'The Good Wife': Can Cheaters Ever Change?



This week's The Good Wife was another re-run, with Peter still in jail and Will not making cow eyes at Alicia , chiefly because he is quite literally in bed with opposing counsel. She's a sexy young network lawyer defending a willfully dishonest television talk personality whose specialty is exposing behavior he thinks un-American or morally deficient, whether or not he has evidence to support his manufactured outrage.

In the meantime, Alicia finds herself assisting the firm's leading divorce lawyer, who is representing the wife of the odious State's Prosecuting Attorney (Peter's successor and sworn enemy). The wife—not the "good wife"—wants to set aside her pre-nuptial agreement and demands a chunk of cash, full custody of the couple's children, their home, and so on, and threatens to reveal in formation that would damage, perhaps end, her husband's career.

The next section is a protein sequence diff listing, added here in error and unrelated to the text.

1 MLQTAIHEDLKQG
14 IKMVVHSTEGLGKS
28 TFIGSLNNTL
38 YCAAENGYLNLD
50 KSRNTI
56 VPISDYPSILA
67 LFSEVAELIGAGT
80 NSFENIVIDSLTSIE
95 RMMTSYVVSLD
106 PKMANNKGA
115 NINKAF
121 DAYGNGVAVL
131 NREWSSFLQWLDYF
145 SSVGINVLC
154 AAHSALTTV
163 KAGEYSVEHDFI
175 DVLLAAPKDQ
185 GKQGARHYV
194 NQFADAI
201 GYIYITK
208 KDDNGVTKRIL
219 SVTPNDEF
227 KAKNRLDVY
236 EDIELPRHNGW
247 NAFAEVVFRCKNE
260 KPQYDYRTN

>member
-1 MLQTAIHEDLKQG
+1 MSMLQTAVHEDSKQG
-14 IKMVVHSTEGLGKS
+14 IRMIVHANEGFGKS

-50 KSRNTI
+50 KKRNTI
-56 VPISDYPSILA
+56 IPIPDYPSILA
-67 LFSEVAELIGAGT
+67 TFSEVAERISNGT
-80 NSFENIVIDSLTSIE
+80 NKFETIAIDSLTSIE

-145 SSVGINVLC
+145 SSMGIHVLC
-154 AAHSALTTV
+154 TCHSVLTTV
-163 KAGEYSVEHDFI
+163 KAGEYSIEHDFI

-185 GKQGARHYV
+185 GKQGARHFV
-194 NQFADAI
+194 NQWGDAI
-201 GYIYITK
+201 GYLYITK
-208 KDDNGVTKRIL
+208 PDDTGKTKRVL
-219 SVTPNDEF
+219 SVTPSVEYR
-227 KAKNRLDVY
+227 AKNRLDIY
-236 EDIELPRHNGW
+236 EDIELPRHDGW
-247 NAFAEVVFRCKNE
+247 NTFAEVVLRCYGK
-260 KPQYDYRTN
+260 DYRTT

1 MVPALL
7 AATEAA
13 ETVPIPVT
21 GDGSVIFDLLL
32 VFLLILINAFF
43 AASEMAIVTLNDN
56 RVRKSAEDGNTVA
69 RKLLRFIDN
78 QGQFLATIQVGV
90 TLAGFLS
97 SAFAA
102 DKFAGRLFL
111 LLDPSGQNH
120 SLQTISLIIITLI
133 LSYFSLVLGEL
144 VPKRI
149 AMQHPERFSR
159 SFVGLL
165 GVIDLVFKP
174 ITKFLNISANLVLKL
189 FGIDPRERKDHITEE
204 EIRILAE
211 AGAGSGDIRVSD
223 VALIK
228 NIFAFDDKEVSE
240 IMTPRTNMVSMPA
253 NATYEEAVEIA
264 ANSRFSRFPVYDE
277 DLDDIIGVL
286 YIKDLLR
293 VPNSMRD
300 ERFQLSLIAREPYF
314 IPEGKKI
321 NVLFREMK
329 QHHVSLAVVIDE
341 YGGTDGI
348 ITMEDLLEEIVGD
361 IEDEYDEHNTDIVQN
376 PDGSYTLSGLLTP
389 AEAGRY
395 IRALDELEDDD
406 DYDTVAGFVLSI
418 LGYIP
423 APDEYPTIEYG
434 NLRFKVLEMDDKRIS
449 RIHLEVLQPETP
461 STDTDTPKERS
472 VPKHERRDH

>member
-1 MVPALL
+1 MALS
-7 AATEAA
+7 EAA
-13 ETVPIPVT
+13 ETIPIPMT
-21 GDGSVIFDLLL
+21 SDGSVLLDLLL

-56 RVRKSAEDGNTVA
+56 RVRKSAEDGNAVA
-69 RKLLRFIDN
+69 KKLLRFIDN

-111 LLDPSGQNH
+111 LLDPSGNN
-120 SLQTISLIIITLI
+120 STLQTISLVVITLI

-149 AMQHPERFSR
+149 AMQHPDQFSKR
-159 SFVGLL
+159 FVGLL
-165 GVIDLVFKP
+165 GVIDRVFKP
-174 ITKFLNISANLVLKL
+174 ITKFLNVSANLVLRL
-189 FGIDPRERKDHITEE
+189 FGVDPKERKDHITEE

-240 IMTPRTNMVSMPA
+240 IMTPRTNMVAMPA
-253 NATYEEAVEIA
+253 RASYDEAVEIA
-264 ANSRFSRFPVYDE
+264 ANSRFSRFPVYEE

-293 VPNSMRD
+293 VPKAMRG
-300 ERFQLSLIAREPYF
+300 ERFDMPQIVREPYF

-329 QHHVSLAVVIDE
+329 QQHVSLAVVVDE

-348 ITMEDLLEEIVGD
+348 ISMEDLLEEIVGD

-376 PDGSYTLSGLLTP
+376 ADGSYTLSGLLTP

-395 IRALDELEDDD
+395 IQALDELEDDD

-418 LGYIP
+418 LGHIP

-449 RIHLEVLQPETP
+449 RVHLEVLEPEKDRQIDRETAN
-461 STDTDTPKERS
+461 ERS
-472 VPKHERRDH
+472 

Some diligent sleuthing on Alicia's part (as always with help from her laconic legal aid) wrecks the TV personality's case, but the presiding judge, fearing damage to first amendment freedoms, overturns the jury's guilty verdict.

The State's Attorney's wife gets what she wants, and Alicia has a poignant moment with Peter, in which she wonders out loud how successfully a leopard can change its spots.

The show's producers are plainly going to stretch this thread of ambivalence as long as viewers can tolerate it. It may, finally, be the existential truth that holds this program together.